The Fund normally invests at least 80% of its total assets in securities that comprise the Index. Depositary receipts representing securities that comprise the Index may count towards compliance with the Fund’s 80% policy. The Fund may also invest up to 20% of its assets in certain futures, options, and swap contracts, cash and cash equivalents, as well as in common stocks not included in the Index but which will help the Fund track the Index. Convertible securities and depositary receipts not included in the Index may be used by the Fund in seeking performance that corresponds to its Index and in managing cash flows.

 

The Index is comprised of common stocks, depositary receipts, real estate investment trusts (“REITs”) and partnership units. These securities may include IPOs of foreign companies that are listed on a U.S. exchange, as well as IPOs of companies which are located in countries categorized as emerging markets.

 

The Fund’s 80% investment policy is non-fundamental and requires 60 days’ prior written notice to shareholders before it can be changed.

 

The Fund, using a “passive” or indexing investment approach, attempts to approximate the investment performance of the Index by investing in a portfolio of securities that generally replicates the Index. Renaissance Capital LLC (the “Adviser”) expects that, over time, the correlation between the Fund’s performance before fees and expenses and that of the Index will be 95% or better. A figure of 100% would indicate perfect correlation.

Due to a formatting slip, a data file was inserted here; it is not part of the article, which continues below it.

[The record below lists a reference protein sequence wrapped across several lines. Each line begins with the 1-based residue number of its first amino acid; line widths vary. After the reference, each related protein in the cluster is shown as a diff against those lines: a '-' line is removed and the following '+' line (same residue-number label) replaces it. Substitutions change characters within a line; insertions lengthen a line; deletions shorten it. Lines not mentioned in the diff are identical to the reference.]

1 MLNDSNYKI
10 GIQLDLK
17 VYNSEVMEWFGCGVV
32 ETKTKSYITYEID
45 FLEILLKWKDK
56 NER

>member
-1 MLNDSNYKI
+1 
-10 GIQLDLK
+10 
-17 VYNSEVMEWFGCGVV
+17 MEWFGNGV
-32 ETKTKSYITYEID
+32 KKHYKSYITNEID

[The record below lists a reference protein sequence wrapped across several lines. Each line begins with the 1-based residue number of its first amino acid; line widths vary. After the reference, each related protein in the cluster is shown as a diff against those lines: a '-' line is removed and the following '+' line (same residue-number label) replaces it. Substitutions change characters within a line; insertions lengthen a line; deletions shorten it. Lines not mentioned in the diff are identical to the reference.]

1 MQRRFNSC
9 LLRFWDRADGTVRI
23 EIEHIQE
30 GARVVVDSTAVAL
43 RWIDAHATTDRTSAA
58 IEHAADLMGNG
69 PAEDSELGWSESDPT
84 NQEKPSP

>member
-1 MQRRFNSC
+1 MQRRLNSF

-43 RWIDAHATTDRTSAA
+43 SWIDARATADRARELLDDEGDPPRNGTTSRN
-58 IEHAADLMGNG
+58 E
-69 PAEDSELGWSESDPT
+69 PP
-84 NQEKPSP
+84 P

The Fund may concentrate its investments in a particular industry or group of industries to the extent that the Index concentrates in an industry or group of industries. Information technology frequently represents a major sector in the Index, and within this sector, Software frequently represents the largest industry group.

 

The Fund may lend securities to broker-dealers, banks and other institutions. When the Fund loans its portfolio securities, it will receive, at the inception of each loan, liquid collateral equal to at least 102% (for U.S.-listed securities) or 105% (for non-U.S.-listed securities) of the value of the portfolio securities being loaned.

 

PRINCIPAL RISKS OF INVESTING IN THE FUND